This place rocks: 25-year homebrew vet Terry Hackler turns up the volume at his rock ‘n’ roll brewpub with guitars on the walls and guitar-neck tap handles pouring solid beer anthems like the refreshingly bitter-finished G-String Blonde and the occasional Mango Mambo Imperial, a pale wheat aged in tequila barrels. 11616 E. Montgomery Dr., Spokane Valley, 12stringbrewingco.com

Hopped Up Brewing

The paint’s barely dry inside this former IHOP, which traded pancakes for beer-steamed hotdogs and small-batch brews. Start with Quality Cream ale—Cascade-hopped, well-restrained and megacreamy thanks to a nitro tap—before moving on to limited-release lemon and raspberry remixes. 10421 E. Sprague Ave., hoppedupbrew.com

The Hop Shop

After years of flipping houses in Mexico, brothers Andy and Glen Gardner returned to Spokane in 2010 to open this unadorned beer joint in a former soda fountain. These hop heads’ taste runs toward IPAs, but their 11 taps cover blonde to porter, Spokane to San Diego. Local brewers occasionally celebrate new releases here; Twelve String’s Terry Hackler got his start here as a homebrewing home contractor showing off his latest suds. 3803 S. Grand Blvd., spokanehopshop.com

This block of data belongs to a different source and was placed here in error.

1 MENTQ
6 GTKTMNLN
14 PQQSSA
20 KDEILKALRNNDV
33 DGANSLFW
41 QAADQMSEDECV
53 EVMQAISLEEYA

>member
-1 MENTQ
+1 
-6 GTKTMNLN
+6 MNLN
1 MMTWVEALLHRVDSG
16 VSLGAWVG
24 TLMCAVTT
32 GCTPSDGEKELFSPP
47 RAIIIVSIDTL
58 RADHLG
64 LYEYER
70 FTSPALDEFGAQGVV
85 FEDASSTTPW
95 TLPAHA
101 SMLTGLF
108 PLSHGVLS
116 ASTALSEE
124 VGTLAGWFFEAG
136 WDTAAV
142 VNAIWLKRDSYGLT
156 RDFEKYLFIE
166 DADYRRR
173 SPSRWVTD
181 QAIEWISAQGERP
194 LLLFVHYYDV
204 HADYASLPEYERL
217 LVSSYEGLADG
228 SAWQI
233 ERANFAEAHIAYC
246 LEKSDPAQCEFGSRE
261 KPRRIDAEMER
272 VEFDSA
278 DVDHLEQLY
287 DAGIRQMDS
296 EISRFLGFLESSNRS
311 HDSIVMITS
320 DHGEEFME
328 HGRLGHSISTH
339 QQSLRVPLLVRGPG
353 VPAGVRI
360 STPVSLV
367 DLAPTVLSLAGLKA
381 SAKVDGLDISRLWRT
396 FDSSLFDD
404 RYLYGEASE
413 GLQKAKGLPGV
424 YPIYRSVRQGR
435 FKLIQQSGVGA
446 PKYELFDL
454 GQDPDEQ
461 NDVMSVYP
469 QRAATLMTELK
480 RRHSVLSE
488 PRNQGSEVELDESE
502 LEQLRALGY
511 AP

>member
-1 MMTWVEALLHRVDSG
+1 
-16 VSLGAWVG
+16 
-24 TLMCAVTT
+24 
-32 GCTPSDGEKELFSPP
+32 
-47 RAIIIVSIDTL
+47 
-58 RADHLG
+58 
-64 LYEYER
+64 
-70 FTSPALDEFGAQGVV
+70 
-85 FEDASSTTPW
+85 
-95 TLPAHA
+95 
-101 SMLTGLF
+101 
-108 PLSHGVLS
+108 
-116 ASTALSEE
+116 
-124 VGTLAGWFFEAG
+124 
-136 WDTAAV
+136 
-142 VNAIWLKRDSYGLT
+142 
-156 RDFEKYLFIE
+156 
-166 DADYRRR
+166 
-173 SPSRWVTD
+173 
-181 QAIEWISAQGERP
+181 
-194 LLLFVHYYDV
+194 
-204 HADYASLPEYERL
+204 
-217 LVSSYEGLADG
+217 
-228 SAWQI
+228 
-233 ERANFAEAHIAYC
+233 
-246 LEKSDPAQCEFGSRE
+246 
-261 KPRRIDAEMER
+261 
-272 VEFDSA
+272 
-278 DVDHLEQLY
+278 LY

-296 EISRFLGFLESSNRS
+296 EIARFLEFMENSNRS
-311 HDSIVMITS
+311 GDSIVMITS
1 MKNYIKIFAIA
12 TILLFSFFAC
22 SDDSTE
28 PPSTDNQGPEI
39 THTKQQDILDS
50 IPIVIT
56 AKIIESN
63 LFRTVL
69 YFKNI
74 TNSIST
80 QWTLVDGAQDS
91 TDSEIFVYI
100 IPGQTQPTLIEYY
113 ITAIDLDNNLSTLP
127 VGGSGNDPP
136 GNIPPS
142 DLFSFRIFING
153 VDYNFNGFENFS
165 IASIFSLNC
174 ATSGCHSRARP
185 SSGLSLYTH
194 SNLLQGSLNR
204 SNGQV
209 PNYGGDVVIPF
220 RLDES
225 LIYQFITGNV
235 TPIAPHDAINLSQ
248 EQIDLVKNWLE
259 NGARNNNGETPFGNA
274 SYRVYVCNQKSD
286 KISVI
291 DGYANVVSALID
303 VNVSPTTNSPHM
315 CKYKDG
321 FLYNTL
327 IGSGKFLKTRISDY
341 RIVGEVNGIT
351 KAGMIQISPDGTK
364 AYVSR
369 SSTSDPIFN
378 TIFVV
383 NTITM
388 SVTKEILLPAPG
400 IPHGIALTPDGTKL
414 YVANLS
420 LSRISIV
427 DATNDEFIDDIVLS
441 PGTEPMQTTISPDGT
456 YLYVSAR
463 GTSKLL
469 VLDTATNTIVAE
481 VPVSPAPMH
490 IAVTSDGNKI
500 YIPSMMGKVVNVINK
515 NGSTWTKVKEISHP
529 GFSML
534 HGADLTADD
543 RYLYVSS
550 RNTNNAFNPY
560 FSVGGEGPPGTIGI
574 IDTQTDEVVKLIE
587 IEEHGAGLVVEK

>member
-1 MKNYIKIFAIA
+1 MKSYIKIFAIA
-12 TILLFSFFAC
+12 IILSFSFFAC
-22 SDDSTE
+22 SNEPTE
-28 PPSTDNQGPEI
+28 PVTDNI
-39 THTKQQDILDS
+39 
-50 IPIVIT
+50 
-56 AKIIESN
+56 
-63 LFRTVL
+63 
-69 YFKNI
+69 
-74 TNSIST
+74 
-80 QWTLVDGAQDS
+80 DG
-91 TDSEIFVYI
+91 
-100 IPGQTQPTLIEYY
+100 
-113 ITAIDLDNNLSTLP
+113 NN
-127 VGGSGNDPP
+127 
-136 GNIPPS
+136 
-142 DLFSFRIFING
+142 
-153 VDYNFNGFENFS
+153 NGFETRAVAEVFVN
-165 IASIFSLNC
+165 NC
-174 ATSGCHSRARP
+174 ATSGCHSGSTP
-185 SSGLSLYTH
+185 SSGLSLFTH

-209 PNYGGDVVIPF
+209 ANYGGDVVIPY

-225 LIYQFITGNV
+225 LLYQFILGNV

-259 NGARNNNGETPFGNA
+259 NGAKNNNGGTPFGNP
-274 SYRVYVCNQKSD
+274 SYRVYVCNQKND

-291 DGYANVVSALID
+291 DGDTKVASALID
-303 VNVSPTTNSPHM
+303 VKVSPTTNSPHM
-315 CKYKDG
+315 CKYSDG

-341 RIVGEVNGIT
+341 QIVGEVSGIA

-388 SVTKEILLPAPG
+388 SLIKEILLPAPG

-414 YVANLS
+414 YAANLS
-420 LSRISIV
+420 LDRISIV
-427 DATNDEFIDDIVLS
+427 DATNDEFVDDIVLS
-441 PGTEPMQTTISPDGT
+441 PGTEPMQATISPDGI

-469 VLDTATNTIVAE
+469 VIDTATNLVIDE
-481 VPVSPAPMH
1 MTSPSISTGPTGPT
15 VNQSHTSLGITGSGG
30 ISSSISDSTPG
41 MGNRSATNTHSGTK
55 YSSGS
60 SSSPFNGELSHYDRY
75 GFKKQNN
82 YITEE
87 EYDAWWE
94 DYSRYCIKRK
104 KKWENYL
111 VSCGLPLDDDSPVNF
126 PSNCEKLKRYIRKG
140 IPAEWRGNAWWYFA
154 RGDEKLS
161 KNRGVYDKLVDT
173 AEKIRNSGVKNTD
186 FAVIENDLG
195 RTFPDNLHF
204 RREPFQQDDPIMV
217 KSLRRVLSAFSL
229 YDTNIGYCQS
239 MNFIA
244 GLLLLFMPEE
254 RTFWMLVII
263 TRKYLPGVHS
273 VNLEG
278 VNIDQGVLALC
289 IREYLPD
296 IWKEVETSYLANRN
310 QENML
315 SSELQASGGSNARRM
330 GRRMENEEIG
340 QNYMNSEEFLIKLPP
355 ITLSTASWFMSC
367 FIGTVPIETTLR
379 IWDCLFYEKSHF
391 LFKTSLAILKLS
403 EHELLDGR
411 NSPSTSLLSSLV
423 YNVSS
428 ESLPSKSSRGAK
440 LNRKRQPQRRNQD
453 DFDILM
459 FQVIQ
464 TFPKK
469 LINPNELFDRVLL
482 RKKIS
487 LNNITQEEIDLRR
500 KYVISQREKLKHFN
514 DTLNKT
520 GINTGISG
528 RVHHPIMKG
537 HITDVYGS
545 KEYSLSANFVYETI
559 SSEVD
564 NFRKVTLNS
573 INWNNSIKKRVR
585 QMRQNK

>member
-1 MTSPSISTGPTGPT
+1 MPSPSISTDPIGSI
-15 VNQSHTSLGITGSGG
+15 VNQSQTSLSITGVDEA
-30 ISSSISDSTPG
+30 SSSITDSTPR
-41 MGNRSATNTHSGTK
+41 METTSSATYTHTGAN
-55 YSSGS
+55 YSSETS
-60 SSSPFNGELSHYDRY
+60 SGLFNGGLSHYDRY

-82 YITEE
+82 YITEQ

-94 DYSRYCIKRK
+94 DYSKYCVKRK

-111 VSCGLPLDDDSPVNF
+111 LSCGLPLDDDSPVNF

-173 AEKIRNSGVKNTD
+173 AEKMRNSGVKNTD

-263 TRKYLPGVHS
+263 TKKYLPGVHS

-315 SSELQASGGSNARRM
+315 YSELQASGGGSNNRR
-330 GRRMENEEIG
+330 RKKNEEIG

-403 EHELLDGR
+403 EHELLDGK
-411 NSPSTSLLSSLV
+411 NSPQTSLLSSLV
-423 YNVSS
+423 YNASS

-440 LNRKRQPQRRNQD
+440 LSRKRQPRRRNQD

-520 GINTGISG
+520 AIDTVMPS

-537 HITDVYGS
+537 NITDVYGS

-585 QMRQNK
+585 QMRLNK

Selkirk Abbey Brewing

Head over the Idaho border (20 minutes from downtown Spokane) to find this abbey-inspired brewery with tasteful oxblood-hued walls, ornate iron crosses and a huge brick fireplace—which is, of course, the perfect place to warm up with the spiced St. Augustine Saison or burly 10 Degree Quad. 6180 E. Seltice Way, Post Falls, Idaho, selkirkabbey.com

HUNT THESE TAPS: Full yet crisp and powerfully hopped (there’s nine varieties in every batch!), Orlison India Pale Lager is the mascot of brewer Bernie Düenwald’s mission: to show Northwest ale drinkers the pleasures of lager. At Slate Creek Brewing in nearby Coeur d’Alene, Idaho, brothers Jason and Ryan Wing brew one of the area’s most intriguing beers: Norse Nectar, a Northwest take on a Scandinavian Sahti, with juniper boughs and berries in the boil and a subtle, sweet flavor in the glass. Earlier this year, venerable Coeur d’Alene Brewing crossed the border and reinvented itself in Spokane as River City; the tap-only River City Red Ale is the crisp, caramel-laden flagship.